“Umm Kalthoum is the quintessential Arab,” Uncle Jihad said. “She’s probably the one person whom all Arabs can agree to love . . .”—Rabih Alameddine, The Hakawati
Decades ago, when jazz occupied a more central position in American culture, it enjoyed a symbiotic relationship with the popular music of its day. Casual fans could appreciate jazz because many of its melodies were already familiar to them as songs drawn from musicals and other popular fare. The process of jazz—stating melodies, deconstructing those melodies across a variety of soloists, then reassembling them for the final restatement of that melody—made sense to the listener because they knew the melodies to begin with.
It is in this spirit that Lebanese trumpeter Ibrahim Maalouf turned to the forever queen of Arab music, Umm Kalthoum, for the core material of Maalouf’s recent album, Kalthoum. Thanks to the singular nature of her performances, the entire record is an exegesis of exactly one song, “Alf Leila Wa Leila” (One Thousand and One Nights), codified in performance around 1969. Kalthoum modulated the length of her performances based on the expectations of her audience, clipping them down to a mere ten minutes for foreigners while expanding them to well over an hour for domestic audiences, who would demand with their applause that she repeat key phrases over and over while they basked in a state of mystical union (known as tarab) with the music.
Maalouf’s interpretation of this timeless classic passes the first and most important test: it’s really good jazz whether or not the listener has any awareness of the source material. Pianist Frank Woeste opens the album with a spare reduction of the prelude before the ensemble, powerfully propelled by drummer Clarence Penn, arrives in unison to deliver the opening theme. Maalouf and Woeste, who are credited with conceiving the album’s arrangement, engage in some measure of harmonic sleight of hand as they embed a chord structure around a melody that was largely monophonic in its original incarnation, as is the case with most Arab music. The result is something that sounds less exotic than one might expect until a short solo interlude from saxophonist Mark Turner sneaks in a few lines embroidered with a noticeably arabesque filigree.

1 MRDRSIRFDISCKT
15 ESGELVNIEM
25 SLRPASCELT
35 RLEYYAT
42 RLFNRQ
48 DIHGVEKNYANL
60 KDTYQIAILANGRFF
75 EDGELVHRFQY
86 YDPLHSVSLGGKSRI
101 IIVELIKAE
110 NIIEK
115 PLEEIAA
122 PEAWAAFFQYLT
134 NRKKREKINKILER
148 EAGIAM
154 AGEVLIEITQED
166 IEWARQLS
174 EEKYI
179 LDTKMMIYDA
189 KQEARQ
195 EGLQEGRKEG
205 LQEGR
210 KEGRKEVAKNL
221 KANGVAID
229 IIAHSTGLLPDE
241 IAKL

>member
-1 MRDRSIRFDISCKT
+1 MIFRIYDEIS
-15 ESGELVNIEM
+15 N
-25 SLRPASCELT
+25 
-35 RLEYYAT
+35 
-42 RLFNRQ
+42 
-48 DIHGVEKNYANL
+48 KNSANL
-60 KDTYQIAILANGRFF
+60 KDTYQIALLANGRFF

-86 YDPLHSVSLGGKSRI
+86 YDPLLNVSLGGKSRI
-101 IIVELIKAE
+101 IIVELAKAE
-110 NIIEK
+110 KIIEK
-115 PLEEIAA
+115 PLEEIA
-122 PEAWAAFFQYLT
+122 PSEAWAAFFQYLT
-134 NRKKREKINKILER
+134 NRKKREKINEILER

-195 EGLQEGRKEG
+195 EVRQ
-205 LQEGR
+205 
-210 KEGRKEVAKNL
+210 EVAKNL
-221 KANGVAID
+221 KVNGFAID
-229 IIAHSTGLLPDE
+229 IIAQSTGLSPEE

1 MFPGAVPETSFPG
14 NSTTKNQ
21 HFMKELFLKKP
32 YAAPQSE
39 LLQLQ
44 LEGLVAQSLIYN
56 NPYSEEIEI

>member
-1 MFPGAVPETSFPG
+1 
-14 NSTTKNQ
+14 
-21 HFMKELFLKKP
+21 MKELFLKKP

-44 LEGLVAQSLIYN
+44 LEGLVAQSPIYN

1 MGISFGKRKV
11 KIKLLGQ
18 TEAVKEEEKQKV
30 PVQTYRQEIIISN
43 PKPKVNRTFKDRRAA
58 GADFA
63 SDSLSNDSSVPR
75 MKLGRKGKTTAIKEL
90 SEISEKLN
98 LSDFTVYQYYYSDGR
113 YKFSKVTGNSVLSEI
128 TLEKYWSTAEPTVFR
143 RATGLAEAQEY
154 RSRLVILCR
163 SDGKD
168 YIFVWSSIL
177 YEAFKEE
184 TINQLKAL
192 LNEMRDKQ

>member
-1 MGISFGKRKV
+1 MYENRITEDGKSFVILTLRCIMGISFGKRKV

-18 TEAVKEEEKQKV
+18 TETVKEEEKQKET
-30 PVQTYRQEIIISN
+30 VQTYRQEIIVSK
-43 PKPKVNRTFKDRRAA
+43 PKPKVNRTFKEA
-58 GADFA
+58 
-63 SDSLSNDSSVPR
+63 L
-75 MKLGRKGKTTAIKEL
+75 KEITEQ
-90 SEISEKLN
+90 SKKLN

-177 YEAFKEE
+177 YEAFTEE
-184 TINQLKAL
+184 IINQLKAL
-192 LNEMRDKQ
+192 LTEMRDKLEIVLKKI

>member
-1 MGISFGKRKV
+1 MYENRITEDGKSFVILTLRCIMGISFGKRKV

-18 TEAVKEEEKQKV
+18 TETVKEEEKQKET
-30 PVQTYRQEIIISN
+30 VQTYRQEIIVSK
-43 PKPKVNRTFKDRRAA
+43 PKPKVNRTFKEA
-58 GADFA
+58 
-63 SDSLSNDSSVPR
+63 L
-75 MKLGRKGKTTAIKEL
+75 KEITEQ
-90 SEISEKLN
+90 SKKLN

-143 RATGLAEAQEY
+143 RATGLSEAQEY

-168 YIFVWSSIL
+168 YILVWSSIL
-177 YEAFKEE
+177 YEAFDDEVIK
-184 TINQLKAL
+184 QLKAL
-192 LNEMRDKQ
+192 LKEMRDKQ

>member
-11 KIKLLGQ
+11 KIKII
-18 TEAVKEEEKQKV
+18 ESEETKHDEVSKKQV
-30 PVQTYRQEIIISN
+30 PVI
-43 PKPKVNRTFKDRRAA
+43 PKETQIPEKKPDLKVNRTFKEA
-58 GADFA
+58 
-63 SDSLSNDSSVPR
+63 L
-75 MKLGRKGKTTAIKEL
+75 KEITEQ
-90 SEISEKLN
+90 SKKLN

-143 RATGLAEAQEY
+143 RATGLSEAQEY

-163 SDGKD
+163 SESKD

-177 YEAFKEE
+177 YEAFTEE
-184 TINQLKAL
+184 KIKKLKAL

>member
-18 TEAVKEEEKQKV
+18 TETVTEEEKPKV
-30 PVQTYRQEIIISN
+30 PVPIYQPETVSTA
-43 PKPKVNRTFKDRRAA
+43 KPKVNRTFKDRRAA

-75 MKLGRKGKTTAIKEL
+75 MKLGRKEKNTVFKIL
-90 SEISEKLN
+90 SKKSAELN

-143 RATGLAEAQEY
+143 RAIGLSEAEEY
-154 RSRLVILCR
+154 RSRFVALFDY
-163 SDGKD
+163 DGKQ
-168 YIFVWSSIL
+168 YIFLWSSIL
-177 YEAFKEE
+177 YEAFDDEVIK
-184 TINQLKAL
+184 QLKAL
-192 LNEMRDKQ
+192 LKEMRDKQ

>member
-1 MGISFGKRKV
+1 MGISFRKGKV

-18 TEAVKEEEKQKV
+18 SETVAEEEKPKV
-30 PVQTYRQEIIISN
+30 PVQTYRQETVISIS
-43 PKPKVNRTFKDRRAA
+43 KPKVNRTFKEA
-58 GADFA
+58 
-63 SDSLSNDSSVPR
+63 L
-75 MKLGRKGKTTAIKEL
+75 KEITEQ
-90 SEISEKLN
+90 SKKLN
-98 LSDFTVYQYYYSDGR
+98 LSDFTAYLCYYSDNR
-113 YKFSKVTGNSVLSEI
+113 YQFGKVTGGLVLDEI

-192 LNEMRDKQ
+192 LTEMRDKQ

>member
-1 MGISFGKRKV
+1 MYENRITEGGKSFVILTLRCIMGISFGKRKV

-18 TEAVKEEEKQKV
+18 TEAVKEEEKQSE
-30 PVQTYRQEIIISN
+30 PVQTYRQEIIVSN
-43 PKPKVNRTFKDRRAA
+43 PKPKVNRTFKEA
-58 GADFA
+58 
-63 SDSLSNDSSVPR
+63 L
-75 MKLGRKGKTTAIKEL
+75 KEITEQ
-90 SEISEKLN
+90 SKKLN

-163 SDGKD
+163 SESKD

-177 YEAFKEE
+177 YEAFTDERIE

Once the piece is underway, Maalouf and company keep the affair tight and to the point. Whether interpreting the orchestral lines in the two-part “Overture” or Kalthoum’s winding vocals later in the record, improvisation takes a backseat to the sensual exploration of the melodic lines as they spool and unspool from the core composition. Bassist Larry Grenadier joins with Penn and Woester to form a muscular rhythm section capable of credibly welding Latin, swing, and funk rhythms to melodic ideas once underpinned by the idiosyncrasies of Arab (and specifically Egyptian) drum lines.
While there is little expectation that jazz will ever span the breach that has opened between it and the rest of American popular music, Kalthoum offers a tantalizing reminder of how powerful that symbiosis once was. Though Umm Kalthoum died in 1975, her status as an icon of a secular, pan-Arabic, and more peaceful Middle East remains untarnished, and her feats of musical bravura are still respected and remembered. As the transformative power of jazz drifts ever further from the place and culture that birthed it, hope springs eternal that it may take root elsewhere with the same vigor exhibited on Ibrahim Maalouf’s Kalthoum.